Reflections and experiences of Grand Adventure Cruise
Reflections of trip to date - August 26, 2005
I am quite pleased with Dreamerís performance to date. She has performed flawlessly! She has handled the seas quite well and comfortably (even those 8í & 10í seas going around Cape Blanco and all bars we have crossed so far), thanks in part to the stabilizers and of course, the autopilot has been an able partner the whole way (except for narrow bar entrances which I steer by hand).
Today, as I write this, we are enroute to Eureka California from Brookings Oregon, a distance of about 87 miles or about 11 hours running at 8 knots. Another day of thick fog with visibility ranging from 200í to the present 1 mile. Only the day we ran to Newport Oregon was a clear day, all the rest have been like today, all fog and no scenery.
Twice we have enjoyed a pod of Dahl dolphins as they played in our bow wave. Those were brief highlights of otherwise boring runs.
We normally share helm duties 2 hours on 2 hours off. Most of our runs have been 10 to 14 hours so it hasnít been too bad, but it isnít cruising. Itís driving or transiting with few of the pleasures one enjoys when cruising. When the weather is good, we travel. When itís not, we rest and do chores and try to catch up on things we have to deal with.
Kath has been a true partner, as usual, pleasant, willing, and able, handling her share of the burdens. She enjoys catching up on some news and stuff on our seagoing TV sometimes when she is off watch or when we arenít running. I remember commenting sometime back on the GB Board that I didnít think TV would be watched while underway. Wrong!!! Itís very nice to have at times and we are glad to have it.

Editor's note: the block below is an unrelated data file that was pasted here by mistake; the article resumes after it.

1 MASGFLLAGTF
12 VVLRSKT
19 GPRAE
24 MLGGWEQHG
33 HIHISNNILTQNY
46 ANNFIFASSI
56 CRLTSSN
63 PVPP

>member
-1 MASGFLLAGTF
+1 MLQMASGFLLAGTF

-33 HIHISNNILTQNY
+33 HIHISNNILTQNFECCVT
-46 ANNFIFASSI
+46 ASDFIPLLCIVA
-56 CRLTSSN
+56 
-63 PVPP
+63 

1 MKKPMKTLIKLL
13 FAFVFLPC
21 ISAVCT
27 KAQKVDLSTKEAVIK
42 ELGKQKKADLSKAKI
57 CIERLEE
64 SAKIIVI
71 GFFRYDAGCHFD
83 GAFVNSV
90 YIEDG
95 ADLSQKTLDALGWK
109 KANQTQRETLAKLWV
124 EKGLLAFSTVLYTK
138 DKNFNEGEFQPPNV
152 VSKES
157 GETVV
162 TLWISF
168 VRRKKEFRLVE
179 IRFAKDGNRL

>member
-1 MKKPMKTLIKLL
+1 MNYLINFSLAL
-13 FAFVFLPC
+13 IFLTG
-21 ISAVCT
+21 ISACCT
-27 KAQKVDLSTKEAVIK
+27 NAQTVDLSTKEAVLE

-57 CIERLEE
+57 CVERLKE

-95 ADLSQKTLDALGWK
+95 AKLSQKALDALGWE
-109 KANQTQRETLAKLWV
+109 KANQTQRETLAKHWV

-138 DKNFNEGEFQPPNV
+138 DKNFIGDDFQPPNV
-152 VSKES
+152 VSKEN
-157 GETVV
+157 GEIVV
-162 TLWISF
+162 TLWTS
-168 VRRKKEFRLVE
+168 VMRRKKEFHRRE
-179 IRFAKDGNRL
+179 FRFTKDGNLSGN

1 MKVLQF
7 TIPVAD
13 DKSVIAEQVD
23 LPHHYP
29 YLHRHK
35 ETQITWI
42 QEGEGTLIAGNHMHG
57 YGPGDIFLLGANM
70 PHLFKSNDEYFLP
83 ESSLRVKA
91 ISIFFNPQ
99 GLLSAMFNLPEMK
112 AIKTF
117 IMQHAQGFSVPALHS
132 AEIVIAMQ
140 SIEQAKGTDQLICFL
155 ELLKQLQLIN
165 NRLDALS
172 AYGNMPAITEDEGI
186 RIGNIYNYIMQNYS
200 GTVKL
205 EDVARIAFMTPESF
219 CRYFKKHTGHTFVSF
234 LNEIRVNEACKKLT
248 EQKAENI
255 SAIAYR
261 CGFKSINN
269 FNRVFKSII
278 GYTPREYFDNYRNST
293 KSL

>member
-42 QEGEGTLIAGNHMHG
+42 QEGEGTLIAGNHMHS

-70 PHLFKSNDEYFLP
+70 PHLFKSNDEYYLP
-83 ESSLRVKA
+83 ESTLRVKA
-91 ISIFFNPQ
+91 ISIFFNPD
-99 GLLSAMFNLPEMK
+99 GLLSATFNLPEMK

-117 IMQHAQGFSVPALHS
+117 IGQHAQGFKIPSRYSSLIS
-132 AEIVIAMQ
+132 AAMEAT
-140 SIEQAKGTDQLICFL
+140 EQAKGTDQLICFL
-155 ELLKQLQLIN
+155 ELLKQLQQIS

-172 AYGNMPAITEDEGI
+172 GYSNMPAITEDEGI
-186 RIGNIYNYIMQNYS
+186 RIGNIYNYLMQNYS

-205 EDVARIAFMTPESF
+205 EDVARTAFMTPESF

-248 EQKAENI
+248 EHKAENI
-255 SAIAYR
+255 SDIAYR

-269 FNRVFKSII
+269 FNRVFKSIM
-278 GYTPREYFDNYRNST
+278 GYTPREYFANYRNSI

We knew before we started out on this adventure that it would be a grind taking Dreamer down the coast (or her taking us!). We discussed shipping her down to LaPaz Mexico or Golfito Costa Rica via DockWise Yacht Transport, but decided that the experience was too valuable to pass up on so here we are. I feel it was the right choice but Iím not sure I want to ask Kath just yet. J
I never dreamed we would put so much onboard that our boot stripe would have to be raised again, but we have. Sometime in southern California or perhaps Ensenada, we will haul and get-her-done. That means raising the lower quarter guards, the main and genset exhausts, furnace exhaust, various thru hulls, swimstep and painted boot stripes. We will probably move everything up about 4Ē, more or less. While we are out, we will also put on the new props, Spurs (line cutters on the shafts), replace a speed transducer, and put on a fresh coat of bottom paint. I donít think there is more to do but then one never knows about those things until hauled and inspected.
We also want to have some new canvas made for the flybridge and dinghy. Presently and for about 10 years or so, we have had a full flybridge cover over the windshield, dash and seats. I think we will have one cover made for the windshield and dash, one for the helm wheel, one for port side seats and one for the starboard side seats. This will be handier and more flexible for various situations. We also want a full dinghy cover made for our 13í Avon RIB and 50 HP Yamaha outboard to protect them from the ravages of the tropical sun.
Progress Update - September 10, 2005
If you have read our Log entries to date, you will note that the transit down the coast so far has been just that, a transit. Just driving the boat with little scenery to enjoy due to fog, fog and MORE FOG!